This is not a new concept, but it is new in its application to veterans. Collaborative interplays of systems and technology have provided unprecedented levels of accountability and transparency (think mobile device check-ins enabled by GPS). Genius clusters have revolutionized the aviation industry, mass transit system and private healthcare, but maybe the most famous exemplar of disruptive collaboration is Federal Express. The idea that you could give your precious package to a stranger, and yet have complete trust and confidence that you could find it at any time AND that it would make it to the place that it needed to be. Such a genius clustering of technology and management need not be the last time that a massive federal bureaucracy was disrupted.
One year in, North Carolina’s supporting market-based approach, NCServes, has helped transform the means by which this community now serves its transitioning service members, veterans and their families. Owning a simple allegiance to ‘meeting veterans and their families where they are,’ NCServes’ coordinated network of services, resources, and care has reached 300 percent more veterans, service members, and their families in its first year than Charlotte Bridge Home has reached at any other point in its service delivery history. Recognizing as well that each individual reached through NCServes’ efforts is actually presenting with more than one need, the network has delivered a 500 percent increase in closed casework across the assembled provider base working within the NCServes coordinated network, a tremendous testament to primarily the community’s hard-working providers, but also to the great work being done by Charlotte Bridge Home’s NCServes Coordination Center staff as well.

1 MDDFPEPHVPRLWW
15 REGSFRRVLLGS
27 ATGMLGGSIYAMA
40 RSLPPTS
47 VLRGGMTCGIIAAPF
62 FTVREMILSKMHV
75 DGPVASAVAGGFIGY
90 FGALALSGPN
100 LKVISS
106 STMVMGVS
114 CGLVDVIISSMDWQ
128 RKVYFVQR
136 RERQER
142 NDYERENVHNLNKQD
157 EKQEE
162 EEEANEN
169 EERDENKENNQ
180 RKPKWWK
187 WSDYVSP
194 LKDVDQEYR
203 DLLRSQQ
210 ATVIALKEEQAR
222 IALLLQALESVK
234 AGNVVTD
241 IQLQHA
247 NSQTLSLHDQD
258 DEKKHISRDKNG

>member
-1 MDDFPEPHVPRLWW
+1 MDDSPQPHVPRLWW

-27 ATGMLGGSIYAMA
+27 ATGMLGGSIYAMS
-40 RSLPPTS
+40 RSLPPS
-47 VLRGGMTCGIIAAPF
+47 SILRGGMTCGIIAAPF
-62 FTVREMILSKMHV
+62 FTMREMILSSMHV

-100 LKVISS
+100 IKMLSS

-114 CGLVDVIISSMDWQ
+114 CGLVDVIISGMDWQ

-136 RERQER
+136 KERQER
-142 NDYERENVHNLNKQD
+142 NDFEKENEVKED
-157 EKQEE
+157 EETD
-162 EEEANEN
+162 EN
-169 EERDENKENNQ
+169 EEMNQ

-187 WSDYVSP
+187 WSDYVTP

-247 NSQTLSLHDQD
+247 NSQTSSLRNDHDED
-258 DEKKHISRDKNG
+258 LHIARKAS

Numbers will never adequately tell the whole story here; there’s much more going on behind the scenes than anyone realizes. The true value of the work involved with coordinating access to the community’s array of services lies within the new-found value proposition: by working together across a common technology platform, providers now know not only what their work ‘looks like’ (workflow spread across 52 interconnected providers), they also now know definitively what the impact of that collective activity and effort is achieving (outcomes). An informed community is now a community that understands supply – full-spectrum service delivery – and demand – the needs of its military-connected members and their families – in real-time and uses that information to improve upon service delivery methods and techniques equally in real-time. Welcome to the future, it’s here.